When you study an alphabet, you generally encounter a couple of types of descenders. You know, the parts of a letterform that descend below the baseline. In the context of a typeface, there are generally one or two different descenders that were designed to be part of that font’s cohesive design system.
However, in the context of calligraphy, this nuanced aspect of a letterform can (and should!) be explored in more depth. With blackletter calligraphy, diversifying your arsenal of descenders can breathe new life into your calligraphy compositions.
Let’s take a look some different descenders throughout the alphabet, how to apply them, and how they can be used to enhance your own work.
We’ll start with the basics — makes sense, right? If you take a look at the blackletter alphabet, you the simplest of strokes you’ll find is the minuscule (lowercase) p, q and j.
These probably don’t need much explanation. They’re pretty much just straight downstrokes where the stems of the letters descend below the baseline and stop. In the case of the j, the pen veers off to the left in a sharp edge.
A more exciting example of a basic descender is with the minuscule g and y letterforms.
You could treat these similarly to a j in the most basic of scenarios (pictured above), but we can also take it a step further with an alternative downstroke.
Or… what if we curved that downstroke?
This is when it starts to become more interesting. In some forms of blackletter calligraphy, the minuscule g and y letterforms have a slight bend in the stem that connects the descender.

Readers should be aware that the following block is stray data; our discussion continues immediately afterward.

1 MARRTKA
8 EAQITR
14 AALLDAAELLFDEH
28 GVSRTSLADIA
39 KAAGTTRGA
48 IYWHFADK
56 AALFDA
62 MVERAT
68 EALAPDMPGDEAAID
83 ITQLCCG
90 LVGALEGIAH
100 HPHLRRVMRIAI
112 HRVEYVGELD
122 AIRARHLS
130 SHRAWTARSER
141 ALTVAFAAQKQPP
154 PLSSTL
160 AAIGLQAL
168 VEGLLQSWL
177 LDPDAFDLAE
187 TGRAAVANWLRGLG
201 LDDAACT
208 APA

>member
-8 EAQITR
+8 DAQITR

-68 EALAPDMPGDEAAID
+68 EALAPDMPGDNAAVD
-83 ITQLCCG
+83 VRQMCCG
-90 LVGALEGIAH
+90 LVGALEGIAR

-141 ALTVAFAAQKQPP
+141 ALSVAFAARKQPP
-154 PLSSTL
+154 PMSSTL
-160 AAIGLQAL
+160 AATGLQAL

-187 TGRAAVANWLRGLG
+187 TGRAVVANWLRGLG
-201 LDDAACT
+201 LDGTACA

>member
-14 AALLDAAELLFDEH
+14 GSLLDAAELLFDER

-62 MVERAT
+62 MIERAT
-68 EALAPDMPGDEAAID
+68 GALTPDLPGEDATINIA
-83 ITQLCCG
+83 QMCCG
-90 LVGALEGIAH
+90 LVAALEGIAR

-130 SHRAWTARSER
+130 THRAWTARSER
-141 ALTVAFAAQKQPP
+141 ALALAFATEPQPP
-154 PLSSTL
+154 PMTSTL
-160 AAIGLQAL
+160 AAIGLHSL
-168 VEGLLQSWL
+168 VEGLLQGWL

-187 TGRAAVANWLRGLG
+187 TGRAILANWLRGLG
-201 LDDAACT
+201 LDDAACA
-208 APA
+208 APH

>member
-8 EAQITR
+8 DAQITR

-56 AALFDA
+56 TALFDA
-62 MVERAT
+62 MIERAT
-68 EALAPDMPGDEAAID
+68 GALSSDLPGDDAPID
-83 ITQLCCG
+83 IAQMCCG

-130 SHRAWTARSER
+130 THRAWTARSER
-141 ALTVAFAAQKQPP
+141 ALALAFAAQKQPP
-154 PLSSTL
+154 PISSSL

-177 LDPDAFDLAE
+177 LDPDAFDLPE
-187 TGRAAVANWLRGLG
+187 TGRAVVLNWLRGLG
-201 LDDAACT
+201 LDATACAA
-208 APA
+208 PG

All of the sudden, we have many variations of the same letterforms and they’re all quite unique. Hopefully, you can see how easy it is to achieve a degree of uniqueness throughout your letterforms with a single piece of its structure.
Let’s take it a step further, shall we? I’d like to show you some cool approaches that I’ve picked up over the years through my own experimentation as well as studying and drawing inspiration from other calligraphy artists.
Using stroke building techniques, you can make a minuscule p and q more exciting by enhancing the bottom tip of the descender.
I personally love the look a “capped” descender on a majuscule p or q.
This application can be useful when it comes to multiline compositions. Instead of stretching your letter deep into a subsequent line, you can taper it off so it doesn’t bump into other letters — particularly if the letter below it has an ascender.
There are also times in which descenders can provide opportunities for flourishing and additional decoration. Trying looking for these opportunities in your own compositions.
In this example (don’t worry — I don’t actually believe the earth is flat), I leveraged the descender of the y in the word society to create a flourish by stretching it out across the width of the word and adding some additional loops.
Sometimes, you can also use the finishing stroke of a majuscule (uppercase) K or R to achieve similar flourishes. Technically, these aren’t true descenders, but the notion is similarly relevant.
I hope you found this helpful!
As you can see, there is much to be explored when it comes to small nuances of a letterform. In this particular post, we only touched on descenders, but you saw first hand just how extensive this exploration can be.
In digging deeper to better understand how unique a single letterform can become, you will progressively move closer to a signature style that is truly unique and unlike the work of anyone else.